Stingrays -- the trade name for an "IMSI catcher," a fake cellphone tower that tricks cellphones into emitting their unique ID numbers and sometimes harvests SMSes, calls, and other data -- are the most controversial and secretive law-enforcement tools in modern American policing. Harris, the company that manufactures the devices, swears police departments to silence about their use, a situation that's led to cops lying to judges and even a federal raid on a Florida police department to steal stingray records before they could be introduced in open court.
On Tuesday, US District Judge William Paule of the Second Federal Circuit threw out the DEA's stingray evidence against Raymond Lambis, ruling that using the device without a warrant was an improper search, in violation of the Fourth Amendment.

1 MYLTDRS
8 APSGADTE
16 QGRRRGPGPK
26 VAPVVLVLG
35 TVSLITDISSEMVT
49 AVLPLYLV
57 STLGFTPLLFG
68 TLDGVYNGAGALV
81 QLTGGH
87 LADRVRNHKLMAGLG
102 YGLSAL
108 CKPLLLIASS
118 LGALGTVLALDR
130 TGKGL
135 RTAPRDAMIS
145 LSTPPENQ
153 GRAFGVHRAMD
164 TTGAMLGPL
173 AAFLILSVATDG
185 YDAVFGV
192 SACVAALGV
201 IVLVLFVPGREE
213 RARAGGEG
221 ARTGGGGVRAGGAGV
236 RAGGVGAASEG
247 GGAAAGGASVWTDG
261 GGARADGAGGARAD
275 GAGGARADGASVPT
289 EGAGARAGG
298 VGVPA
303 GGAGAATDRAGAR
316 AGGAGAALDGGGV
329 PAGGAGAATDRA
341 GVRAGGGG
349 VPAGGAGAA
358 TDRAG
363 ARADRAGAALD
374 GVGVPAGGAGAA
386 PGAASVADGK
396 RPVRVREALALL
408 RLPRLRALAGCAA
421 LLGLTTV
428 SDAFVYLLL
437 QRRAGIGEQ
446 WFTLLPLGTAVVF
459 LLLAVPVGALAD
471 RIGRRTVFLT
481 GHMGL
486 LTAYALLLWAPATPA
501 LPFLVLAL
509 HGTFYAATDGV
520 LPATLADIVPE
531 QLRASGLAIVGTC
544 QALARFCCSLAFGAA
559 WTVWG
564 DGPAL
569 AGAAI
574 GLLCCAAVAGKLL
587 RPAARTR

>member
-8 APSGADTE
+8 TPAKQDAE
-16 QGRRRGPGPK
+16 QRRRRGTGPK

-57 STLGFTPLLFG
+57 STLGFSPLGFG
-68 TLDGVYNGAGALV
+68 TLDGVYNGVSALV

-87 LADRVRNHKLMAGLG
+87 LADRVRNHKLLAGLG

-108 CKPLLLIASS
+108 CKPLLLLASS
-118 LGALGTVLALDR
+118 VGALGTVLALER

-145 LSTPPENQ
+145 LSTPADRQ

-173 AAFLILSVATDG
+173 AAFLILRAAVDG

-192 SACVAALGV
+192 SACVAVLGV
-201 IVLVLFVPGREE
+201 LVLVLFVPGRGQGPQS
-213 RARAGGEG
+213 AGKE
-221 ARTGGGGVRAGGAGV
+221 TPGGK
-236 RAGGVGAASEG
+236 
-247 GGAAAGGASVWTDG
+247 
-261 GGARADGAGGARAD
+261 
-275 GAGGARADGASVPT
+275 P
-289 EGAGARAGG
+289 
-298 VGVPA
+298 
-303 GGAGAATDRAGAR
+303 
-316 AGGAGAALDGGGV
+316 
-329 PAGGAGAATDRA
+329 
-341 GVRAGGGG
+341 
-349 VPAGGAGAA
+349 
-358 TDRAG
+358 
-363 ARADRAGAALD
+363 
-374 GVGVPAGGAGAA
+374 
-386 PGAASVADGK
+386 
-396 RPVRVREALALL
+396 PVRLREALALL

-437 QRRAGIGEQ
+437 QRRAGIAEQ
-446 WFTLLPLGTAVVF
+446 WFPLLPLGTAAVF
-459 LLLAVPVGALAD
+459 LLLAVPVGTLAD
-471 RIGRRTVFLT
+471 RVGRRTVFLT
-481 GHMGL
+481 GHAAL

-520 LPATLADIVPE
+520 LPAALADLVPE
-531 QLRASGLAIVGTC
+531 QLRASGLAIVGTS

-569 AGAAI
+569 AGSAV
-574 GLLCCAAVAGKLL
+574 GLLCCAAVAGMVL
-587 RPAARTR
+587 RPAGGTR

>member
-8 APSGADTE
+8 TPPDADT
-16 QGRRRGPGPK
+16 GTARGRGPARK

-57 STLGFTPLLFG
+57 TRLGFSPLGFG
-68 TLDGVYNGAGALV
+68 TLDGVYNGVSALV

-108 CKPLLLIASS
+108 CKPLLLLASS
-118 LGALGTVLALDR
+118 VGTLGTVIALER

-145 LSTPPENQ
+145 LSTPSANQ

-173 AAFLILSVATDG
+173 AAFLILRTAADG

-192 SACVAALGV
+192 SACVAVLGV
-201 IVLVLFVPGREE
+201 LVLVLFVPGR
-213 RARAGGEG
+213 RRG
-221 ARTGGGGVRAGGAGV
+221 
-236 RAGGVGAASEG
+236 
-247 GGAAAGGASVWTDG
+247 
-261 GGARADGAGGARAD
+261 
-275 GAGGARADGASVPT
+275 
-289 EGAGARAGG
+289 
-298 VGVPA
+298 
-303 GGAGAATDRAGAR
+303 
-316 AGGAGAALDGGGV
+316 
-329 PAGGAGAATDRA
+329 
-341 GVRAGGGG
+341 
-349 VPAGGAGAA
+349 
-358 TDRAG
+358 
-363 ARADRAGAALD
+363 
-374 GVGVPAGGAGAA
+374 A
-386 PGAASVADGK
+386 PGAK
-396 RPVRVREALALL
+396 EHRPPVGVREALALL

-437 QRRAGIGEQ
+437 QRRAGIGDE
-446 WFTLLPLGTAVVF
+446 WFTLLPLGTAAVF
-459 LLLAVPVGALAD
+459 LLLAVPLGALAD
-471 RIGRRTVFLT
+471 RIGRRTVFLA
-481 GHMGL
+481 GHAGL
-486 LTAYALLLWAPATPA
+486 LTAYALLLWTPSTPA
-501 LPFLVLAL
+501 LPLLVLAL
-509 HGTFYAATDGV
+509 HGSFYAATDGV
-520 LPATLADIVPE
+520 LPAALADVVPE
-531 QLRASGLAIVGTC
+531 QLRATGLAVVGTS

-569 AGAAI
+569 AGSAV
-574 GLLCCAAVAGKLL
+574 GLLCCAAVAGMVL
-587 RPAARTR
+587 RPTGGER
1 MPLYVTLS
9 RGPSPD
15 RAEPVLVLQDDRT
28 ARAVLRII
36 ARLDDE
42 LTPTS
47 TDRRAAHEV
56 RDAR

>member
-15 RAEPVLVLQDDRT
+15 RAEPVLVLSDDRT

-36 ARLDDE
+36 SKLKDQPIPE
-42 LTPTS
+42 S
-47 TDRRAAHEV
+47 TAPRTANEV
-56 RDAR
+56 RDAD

This is the first time a US federal judge has thrown out evidence gathered by stingray.
"This opinion strongly reinforces the strength of our constitutional privacy rights in the digital age," ACLU attorney Nathan Freed Wessler said in a statement.
It was unclear whether prosecutors would seek to appeal. A spokeswoman for Manhattan U.S. Attorney Preet Bharara, whose office was prosecuting the case, declined to comment.
Federal judge throws out evidence gathered with 'stingray' cell phone tracker [Nate Raymond/Raw Story]